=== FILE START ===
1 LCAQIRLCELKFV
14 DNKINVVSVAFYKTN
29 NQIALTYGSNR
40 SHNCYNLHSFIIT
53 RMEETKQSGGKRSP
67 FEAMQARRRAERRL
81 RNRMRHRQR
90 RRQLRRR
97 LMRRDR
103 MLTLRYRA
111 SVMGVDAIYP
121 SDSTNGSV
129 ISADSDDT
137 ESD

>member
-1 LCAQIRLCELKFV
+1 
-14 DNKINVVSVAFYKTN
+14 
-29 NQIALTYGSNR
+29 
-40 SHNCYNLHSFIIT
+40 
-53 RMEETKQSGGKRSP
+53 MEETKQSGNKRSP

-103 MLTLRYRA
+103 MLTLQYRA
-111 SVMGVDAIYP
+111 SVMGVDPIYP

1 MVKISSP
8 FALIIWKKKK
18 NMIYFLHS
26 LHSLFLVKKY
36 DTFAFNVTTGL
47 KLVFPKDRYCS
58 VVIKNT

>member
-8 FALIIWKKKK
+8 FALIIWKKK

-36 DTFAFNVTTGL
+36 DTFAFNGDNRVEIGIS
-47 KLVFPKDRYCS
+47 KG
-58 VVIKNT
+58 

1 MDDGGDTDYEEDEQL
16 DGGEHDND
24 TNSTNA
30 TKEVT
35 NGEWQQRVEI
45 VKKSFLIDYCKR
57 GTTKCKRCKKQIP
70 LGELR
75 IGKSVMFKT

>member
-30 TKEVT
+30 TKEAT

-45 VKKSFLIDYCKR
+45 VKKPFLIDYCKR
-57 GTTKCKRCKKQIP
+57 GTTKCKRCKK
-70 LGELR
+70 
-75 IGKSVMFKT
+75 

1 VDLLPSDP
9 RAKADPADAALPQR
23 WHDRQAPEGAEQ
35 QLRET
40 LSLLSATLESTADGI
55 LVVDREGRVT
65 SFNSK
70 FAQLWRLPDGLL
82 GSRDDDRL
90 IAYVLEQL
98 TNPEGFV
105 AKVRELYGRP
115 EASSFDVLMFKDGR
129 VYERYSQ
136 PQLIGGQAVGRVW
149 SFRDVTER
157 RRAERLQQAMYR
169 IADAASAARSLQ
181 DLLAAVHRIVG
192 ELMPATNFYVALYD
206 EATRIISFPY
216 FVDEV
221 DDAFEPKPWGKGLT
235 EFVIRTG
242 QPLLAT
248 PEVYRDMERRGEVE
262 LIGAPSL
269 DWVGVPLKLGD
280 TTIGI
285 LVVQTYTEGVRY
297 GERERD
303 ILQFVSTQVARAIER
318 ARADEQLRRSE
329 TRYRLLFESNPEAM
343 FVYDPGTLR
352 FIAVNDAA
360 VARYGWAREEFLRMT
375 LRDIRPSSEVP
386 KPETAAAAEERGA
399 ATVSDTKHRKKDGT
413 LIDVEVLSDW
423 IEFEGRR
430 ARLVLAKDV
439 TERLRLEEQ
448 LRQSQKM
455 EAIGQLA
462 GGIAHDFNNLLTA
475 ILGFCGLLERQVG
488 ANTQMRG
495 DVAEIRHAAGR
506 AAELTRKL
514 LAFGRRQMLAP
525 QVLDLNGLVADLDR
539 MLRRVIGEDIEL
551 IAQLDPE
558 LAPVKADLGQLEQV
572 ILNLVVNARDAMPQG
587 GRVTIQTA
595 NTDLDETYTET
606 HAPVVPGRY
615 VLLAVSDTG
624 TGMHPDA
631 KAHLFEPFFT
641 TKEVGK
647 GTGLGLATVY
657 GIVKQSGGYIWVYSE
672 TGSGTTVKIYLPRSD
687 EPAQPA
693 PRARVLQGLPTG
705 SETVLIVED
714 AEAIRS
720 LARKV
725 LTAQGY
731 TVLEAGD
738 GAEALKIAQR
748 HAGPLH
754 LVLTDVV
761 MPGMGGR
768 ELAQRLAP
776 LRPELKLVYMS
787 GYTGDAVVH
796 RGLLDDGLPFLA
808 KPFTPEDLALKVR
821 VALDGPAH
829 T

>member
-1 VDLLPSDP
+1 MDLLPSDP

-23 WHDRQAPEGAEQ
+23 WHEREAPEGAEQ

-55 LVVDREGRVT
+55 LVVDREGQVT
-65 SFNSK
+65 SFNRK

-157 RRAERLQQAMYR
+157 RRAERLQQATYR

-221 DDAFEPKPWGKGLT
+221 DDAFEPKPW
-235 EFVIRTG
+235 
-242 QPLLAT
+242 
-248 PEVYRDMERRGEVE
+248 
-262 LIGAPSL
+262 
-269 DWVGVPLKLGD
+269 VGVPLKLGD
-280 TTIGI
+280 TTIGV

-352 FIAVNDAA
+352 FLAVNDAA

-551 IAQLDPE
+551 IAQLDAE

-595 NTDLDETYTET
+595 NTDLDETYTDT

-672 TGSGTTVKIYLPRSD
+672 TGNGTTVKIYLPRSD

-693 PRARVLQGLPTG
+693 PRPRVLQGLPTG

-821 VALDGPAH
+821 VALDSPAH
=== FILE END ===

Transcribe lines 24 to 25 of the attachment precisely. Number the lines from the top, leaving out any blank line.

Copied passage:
-53 RMEETKQSGGKRSP
+53 MEETKQSGNKRSP